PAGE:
AT&T Sells Caribbean Mobile Assets to Lilac; Confirms Share Repurchases for 4Q19

What's new: AT&T and Lilac just announced a transaction for AT&T’s mobile assets in Puerto Rico and the US Virgin Islands.  The rumored price of $2BN is reasonable, suggesting a multiple of close to 6.5x EBITDA.  LatAm mobile assets should trade at roughly 6x; there would be synergies from fixed / mobile consolidation, as Lilac owns the Cable assets in Puerto Rico.  We believe the sale will be modestly dilutive to earnings and FCF per share for AT&T, though the subscriber mix is of lower quality than AT&T overall (mostly prepaid).  The $2BN brings AT&T’s total proceeds from asset sales to over $11BN (including receivables sales and other nonsense).  We now have little doubt they will meet their leverage threshold of 2.5x by year-end.  AT&T confirmed share repurchases would be “part of the mix” for 4Q19.  No change to thesis for AT&T.

Transaction details: AT&T is selling mostly-wireless assets in Puerto Rico and the US Virgin Islands for $1.95BN.  We estimate the assets generate $300MM in EBITDA, representing a 6.5x EBITDA multiple, and have slightly higher capital intensity (~20%) than the overall wireless business.  Altogether, we expect the deal to be <1% dilutive to EPS and FCF per share.  The transaction includes 1.1MM mostly prepaid wireless subscribers.  The companies expect the deal to close in 6-9 months, following regulatory review from the FCC and DOJ.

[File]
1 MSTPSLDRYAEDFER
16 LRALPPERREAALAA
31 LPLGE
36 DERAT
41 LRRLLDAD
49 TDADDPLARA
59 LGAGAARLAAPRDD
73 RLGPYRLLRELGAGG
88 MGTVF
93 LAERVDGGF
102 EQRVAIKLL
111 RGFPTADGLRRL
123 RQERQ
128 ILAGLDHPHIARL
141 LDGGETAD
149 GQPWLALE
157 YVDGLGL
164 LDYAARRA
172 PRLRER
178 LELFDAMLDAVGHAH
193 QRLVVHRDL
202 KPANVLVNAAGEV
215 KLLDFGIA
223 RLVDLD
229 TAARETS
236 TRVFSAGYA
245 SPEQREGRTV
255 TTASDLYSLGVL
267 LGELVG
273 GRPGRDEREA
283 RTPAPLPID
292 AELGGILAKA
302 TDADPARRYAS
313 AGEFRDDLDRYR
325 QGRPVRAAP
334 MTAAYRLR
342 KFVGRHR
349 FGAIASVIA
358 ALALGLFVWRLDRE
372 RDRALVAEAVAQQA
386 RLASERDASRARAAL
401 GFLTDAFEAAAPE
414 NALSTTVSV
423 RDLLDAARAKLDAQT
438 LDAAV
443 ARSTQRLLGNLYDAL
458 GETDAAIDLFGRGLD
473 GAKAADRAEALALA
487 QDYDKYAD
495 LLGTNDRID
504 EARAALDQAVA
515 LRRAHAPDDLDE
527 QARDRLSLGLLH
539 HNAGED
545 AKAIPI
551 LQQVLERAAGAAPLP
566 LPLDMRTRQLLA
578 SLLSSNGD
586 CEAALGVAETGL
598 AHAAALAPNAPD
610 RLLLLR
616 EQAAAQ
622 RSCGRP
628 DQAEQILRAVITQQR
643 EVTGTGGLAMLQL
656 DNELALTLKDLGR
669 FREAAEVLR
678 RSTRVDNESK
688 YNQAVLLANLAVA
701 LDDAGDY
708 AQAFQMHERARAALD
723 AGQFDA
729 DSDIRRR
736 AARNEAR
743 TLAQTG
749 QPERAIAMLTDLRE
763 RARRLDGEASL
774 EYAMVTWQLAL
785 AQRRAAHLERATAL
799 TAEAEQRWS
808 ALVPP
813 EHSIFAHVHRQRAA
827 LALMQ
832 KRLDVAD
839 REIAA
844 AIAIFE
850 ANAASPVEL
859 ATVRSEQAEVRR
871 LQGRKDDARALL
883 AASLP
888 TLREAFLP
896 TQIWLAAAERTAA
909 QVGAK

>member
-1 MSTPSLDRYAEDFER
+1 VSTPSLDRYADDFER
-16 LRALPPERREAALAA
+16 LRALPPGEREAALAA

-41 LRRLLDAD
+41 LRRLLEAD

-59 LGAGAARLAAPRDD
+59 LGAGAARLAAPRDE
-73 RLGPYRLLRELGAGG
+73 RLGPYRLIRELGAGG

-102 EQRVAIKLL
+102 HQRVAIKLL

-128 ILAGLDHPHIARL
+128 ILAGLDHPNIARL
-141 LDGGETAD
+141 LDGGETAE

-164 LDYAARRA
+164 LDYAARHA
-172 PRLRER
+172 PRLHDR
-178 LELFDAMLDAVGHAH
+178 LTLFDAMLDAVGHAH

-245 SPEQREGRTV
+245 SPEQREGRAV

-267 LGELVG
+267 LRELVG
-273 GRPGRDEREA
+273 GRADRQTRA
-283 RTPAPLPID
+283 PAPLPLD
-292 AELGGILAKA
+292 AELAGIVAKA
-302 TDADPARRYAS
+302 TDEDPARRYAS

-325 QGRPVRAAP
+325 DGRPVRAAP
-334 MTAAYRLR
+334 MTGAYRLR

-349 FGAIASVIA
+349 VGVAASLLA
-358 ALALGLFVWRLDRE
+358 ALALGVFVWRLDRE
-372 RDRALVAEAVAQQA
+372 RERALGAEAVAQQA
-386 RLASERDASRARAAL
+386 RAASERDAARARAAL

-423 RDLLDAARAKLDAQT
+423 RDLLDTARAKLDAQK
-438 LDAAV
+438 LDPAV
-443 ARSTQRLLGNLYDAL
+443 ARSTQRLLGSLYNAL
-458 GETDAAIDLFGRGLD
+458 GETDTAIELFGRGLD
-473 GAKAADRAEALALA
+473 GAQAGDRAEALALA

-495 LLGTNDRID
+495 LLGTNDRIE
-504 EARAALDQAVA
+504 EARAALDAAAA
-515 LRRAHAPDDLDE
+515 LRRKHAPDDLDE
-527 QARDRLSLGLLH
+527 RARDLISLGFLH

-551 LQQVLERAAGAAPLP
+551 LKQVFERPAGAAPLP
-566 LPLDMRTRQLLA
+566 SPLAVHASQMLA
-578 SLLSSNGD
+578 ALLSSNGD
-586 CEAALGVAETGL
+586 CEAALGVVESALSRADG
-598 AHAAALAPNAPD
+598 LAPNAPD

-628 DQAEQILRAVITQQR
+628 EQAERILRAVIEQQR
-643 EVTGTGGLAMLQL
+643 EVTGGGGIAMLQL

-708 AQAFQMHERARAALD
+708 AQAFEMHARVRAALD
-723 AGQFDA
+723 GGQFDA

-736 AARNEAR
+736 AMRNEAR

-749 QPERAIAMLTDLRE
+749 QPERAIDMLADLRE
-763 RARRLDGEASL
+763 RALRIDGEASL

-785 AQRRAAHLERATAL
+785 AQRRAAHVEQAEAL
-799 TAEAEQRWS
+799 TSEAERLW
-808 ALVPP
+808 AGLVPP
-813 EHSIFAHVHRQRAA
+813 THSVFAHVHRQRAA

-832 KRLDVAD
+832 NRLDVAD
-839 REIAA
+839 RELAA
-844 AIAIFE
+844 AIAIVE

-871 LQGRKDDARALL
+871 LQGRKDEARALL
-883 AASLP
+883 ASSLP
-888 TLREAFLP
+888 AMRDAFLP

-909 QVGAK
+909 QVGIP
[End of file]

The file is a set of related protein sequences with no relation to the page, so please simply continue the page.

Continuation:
Thesis impact – AT&T: We have been conflicted on AT&T recently.  We have seen early signs of a turn in the wireless business as AT&T deploys 60MHz of new spectrum (see report on churn trends HERE).  We have held back on upgrading the stock because we think expectations for their other businesses look too optimistic.  Our interest was piqued by Elliott’s push for changes at Warner Media and for exploring a sale of DTV (see thoughts on Elliott letter HERE); however, Stankey’s recent statements suggest little prospect of a DTV sale or of near-term changes in Warner Media’s leadership (LINK).  This leaves us back where we started, wishing we could own AT&T’s Wireless Business at current multiples, but unwilling to buy into AT&T in its entirety.  This transaction doesn’t change things.